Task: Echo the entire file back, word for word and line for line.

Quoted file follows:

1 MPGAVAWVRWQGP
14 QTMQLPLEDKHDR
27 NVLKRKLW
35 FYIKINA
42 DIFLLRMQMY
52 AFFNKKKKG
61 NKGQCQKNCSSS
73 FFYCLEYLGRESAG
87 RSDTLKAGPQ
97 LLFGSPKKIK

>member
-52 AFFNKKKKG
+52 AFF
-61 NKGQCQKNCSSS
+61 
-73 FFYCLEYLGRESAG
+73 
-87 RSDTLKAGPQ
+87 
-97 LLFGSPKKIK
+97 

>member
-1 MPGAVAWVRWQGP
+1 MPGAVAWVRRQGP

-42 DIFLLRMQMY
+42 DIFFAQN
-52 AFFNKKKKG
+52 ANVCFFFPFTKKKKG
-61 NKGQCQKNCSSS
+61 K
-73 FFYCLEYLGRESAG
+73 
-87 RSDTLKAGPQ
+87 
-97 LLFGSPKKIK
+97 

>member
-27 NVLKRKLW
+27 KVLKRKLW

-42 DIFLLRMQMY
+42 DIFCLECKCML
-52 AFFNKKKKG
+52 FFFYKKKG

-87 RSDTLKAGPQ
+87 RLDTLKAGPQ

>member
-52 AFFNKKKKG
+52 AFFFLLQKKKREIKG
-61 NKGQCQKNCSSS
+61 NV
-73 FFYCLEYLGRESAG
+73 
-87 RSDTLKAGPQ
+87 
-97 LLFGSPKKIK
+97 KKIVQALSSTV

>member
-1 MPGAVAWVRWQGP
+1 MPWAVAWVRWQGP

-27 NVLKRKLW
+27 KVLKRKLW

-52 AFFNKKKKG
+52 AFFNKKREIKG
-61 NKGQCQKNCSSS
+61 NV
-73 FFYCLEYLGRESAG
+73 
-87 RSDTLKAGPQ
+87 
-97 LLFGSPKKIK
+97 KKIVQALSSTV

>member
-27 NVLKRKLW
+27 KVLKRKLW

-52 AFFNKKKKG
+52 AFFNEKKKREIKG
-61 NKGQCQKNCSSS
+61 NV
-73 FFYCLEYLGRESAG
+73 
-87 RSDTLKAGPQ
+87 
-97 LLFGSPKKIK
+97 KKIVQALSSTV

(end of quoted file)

1 MPGAVAWVRWQGP
14 QTMQLPLEDKHDR
27 NVLKRKLW
35 FYIKINA
42 DIFLLRMQMY
52 AFFNKKKKG
61 NKGQCQKNCSSS
73 FFYCLEYLGRESAG
87 RSDTLKAGPQ
97 LLFGSPKKIK

>member
-52 AFFNKKKKG
+52 AFF
-61 NKGQCQKNCSSS
+61 
-73 FFYCLEYLGRESAG
+73 
-87 RSDTLKAGPQ
+87 
-97 LLFGSPKKIK
+97 

>member
-1 MPGAVAWVRWQGP
+1 MPGAVAWVRRQGP

-42 DIFLLRMQMY
+42 DIFFAQN
-52 AFFNKKKKG
+52 ANVCFFFPFTKKKKG
-61 NKGQCQKNCSSS
+61 K
-73 FFYCLEYLGRESAG
+73 
-87 RSDTLKAGPQ
+87 
-97 LLFGSPKKIK
+97 

>member
-27 NVLKRKLW
+27 KVLKRKLW

-42 DIFLLRMQMY
+42 DIFCLECKCML
-52 AFFNKKKKG
+52 FFFYKKKG

-87 RSDTLKAGPQ
+87 RLDTLKAGPQ

>member
-52 AFFNKKKKG
+52 AFFFLLQKKKREIKG
-61 NKGQCQKNCSSS
+61 NV
-73 FFYCLEYLGRESAG
+73 
-87 RSDTLKAGPQ
+87 
-97 LLFGSPKKIK
+97 KKIVQALSSTV

>member
-1 MPGAVAWVRWQGP
+1 MPWAVAWVRWQGP

-27 NVLKRKLW
+27 KVLKRKLW

-52 AFFNKKKKG
+52 AFFNKKREIKG
-61 NKGQCQKNCSSS
+61 NV
-73 FFYCLEYLGRESAG
+73 
-87 RSDTLKAGPQ
+87 
-97 LLFGSPKKIK
+97 KKIVQALSSTV

>member
-27 NVLKRKLW
+27 KVLKRKLW

-52 AFFNKKKKG
+52 AFFNEKKKREIKG
-61 NKGQCQKNCSSS
+61 NV
-73 FFYCLEYLGRESAG
+73 
-87 RSDTLKAGPQ
+87 
-97 LLFGSPKKIK
+97 KKIVQALSSTV